Finished figures not yet based.



My basing is pretty simple. The base material I use are metal cuts made of 1.6mm Galv Steel. This is undercoated with a spray can color called yellow oxide, as this is close to my base color. I use a house paint color that matches my table surface and use this to edge my metal bases. Then I apply the paint with a touch of white glue mixed in, sprinkle on some woodland scenic Burnt Grass in patches and then flock with a sand mix that includes small rocks, ballast, etc for texture. After a few minutes of shaking off the texture, which by now has 'set' enough to stick to the base, I run my finger around the edge to get a crisp, sharp edge of flock right up to the base edges - nice an clean! It’s a very simple but effective base method that is fast and blends well with my gaming surface (which is the MKP desert mat). If I’m feeling a touch inspired I’ll add some Silfor type grass effects, but not always.

Step 1 - house paint plus PVA - leave goop around feet for a contrast.


Step 2 - Burnt Grass course texture liberally 'dumped' on the base...then shaken off.


Step 3 - sand mixture 'dumped' over the lot, shaken off.

So there you have it, my method for painting figures as you see them on this blog. Quick, fast, and well protected from damage. The importance of the sculpt you work with makes quite a difference as the goop highlights all the good and bad things about the sculpt you use.

Good luck!








  1. Fabulous! Thanks for the write-up, very useful.

    What type of lighting and lens do you use for your photographs? they are very good.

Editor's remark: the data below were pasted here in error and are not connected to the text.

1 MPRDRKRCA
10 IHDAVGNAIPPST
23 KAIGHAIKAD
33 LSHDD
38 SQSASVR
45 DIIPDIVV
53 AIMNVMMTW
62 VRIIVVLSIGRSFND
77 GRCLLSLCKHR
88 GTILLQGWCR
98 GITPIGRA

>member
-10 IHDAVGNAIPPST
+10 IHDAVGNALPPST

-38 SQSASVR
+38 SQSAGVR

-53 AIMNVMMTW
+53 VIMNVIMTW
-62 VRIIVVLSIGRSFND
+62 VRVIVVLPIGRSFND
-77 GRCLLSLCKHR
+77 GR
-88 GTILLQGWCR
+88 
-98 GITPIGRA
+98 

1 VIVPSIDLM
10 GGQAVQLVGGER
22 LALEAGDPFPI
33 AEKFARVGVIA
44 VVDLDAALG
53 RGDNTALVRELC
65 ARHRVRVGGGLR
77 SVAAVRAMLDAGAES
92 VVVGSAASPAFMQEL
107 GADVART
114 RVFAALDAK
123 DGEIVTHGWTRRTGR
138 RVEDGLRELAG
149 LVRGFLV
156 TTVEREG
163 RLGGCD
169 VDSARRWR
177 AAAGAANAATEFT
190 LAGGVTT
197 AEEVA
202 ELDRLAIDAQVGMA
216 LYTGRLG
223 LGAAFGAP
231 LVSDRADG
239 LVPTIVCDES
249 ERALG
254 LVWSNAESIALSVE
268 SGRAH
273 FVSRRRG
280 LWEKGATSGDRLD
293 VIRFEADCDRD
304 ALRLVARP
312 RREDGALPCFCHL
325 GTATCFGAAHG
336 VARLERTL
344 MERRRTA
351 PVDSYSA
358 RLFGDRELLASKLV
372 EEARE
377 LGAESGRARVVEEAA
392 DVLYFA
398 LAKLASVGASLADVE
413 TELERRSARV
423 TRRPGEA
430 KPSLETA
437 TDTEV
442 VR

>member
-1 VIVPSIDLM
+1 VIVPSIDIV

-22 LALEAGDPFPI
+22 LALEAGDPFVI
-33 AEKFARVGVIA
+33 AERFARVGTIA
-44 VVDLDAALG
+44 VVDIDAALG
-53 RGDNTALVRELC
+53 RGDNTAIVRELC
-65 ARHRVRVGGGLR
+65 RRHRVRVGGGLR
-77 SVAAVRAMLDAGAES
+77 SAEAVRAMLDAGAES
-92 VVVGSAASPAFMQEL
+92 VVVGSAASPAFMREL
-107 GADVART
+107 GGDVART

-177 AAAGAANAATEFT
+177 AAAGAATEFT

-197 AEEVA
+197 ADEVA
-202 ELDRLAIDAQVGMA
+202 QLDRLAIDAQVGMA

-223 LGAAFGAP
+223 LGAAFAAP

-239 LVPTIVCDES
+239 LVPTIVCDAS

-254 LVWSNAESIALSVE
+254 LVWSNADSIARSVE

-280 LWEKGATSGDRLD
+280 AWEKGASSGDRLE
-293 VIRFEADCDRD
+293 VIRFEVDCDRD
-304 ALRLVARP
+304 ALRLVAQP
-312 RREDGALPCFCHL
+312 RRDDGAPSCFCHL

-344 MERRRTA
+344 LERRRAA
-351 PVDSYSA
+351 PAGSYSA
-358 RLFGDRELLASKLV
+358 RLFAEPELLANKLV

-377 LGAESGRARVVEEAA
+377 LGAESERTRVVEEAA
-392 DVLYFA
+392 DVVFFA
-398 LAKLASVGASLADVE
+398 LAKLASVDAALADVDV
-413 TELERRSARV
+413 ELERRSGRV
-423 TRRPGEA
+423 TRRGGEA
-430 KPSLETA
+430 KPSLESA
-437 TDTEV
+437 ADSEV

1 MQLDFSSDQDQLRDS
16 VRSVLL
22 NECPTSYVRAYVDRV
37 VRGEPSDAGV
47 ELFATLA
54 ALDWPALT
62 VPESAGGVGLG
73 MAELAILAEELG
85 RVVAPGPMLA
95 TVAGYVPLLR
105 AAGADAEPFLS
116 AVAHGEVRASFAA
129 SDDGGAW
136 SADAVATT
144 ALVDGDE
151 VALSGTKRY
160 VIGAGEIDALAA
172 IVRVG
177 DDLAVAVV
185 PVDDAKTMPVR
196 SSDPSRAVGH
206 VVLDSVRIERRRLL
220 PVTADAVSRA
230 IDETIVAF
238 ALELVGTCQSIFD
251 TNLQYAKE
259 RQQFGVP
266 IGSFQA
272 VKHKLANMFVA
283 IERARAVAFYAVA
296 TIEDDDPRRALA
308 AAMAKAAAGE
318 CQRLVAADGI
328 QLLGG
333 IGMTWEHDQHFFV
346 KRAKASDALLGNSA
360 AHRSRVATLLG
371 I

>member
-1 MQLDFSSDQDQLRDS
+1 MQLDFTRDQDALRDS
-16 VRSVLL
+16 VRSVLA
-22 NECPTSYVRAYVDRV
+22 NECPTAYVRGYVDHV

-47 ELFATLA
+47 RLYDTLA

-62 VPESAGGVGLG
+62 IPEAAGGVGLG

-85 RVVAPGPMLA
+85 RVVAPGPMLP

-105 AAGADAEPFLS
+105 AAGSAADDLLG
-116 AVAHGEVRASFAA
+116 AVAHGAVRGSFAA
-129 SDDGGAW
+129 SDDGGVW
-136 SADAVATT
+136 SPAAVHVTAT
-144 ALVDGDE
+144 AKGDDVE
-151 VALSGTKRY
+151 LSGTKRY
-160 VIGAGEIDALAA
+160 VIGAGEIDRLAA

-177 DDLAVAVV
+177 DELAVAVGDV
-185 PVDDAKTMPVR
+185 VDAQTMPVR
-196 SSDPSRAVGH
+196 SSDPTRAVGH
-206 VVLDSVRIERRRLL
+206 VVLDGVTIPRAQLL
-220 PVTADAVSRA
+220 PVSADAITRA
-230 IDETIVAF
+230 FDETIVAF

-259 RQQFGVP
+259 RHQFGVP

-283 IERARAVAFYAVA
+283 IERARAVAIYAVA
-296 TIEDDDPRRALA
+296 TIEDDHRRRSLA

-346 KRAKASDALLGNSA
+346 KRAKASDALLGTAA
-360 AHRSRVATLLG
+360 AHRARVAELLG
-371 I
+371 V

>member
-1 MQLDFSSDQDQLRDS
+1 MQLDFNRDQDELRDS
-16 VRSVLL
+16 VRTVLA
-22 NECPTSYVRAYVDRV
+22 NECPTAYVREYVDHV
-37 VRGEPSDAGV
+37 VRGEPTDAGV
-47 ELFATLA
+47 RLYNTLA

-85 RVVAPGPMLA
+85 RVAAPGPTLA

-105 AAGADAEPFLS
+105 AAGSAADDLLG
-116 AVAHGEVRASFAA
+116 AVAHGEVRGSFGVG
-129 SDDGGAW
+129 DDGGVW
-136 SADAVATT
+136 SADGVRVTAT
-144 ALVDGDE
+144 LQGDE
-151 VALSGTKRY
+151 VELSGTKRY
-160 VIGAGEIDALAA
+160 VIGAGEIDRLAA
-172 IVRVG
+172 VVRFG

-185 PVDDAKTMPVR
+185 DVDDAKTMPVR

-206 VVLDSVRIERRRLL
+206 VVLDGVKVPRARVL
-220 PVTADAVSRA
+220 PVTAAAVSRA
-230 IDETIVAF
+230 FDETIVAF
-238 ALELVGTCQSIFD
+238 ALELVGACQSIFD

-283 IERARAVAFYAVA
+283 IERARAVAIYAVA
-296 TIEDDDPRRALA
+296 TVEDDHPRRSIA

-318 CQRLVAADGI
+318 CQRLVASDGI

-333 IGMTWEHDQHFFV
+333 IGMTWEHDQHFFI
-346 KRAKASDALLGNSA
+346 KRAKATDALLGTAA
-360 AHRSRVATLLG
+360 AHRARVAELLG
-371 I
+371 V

1. Hi Jonathon,

      The camera is Panasonic Lumix DMC-TZ6. I take pics with natural morning light and also overhead 'down lights'. Sometimes to create an effect I might use a hand-held spot light.

      I'm no expert by any stretch but just use trial and error - you only see the pics that turned out

  2. Great article -you've really used the Army Painter effectively on these figures and provided a great guide re the paints and techniques.
    Really enjoying your blog and must get my Foundry Sumerian chariots castings out very soon I think.

    1. ...glad you are enjoying the blog and thanks for the support....please do get those chariots out as I think they are a rare beast - I'd like to see them now that they might become available again.



  3. Excellent figures and tutorial! I'm a 15mm guy but when I go to 28mm, I have your page bookmarked. Thanks for sharing!

    1. Hi Monty,

      Thanks. The same techniques can off course be applied to any figures...maybe even 15mm which I haven't yet tried. This method does I believe give good results for the effort put in....there's nothing like getting it done!



  4. Great instructions, painting and photos. Have you tried the AP acrylic inks? Has the same results but are not as toxic and dries faster then the petroleum based AP.

    1. Hi Cyrus,

      Thanks and I hope there's at least one useful idea in there for you :-)

      I hadn't heard of the AP inks but on your recommendation I shall pick up some this week and give them a crack.

      Thanks for the tip!



  5. I have just used these techniques to paint my Egyptians and it worked perfectly - many thanks.


    1. Excellent my Lord!

      Do you have any pics on a blog for a bit of a look-see?


      Happy W

  6. Hello!

    I really, really enjoy your blog and refer to it quite often.

    Something I've been curious about though....why did you decide to go with bronze helmets as well as bronze discs on the shields and cloaks instead of copper? I prefer the bronze but am curious.

  7. Larry,

    Sorry for not slipped past me. Apologies.

    The 'bronze' is kind of the copper colour I prefer. There are various shades and looks to these metals and to me the metallic colour I settled on gave me the best aesthetic and to my eye, a representation of bronze viewed from afar after much campaigning i.e. not shiny and new.

    The colour also takes an army dip painter wash very well.

    Glad the blog is being of some use with the content thus far...


    Happy W

  8. No worries...I was just curious. Besides, I plan to do the same as you!

    Funny you should reply when you did though, the day before I read that the copper helmets found by Wooley were actually a very early form of bronze!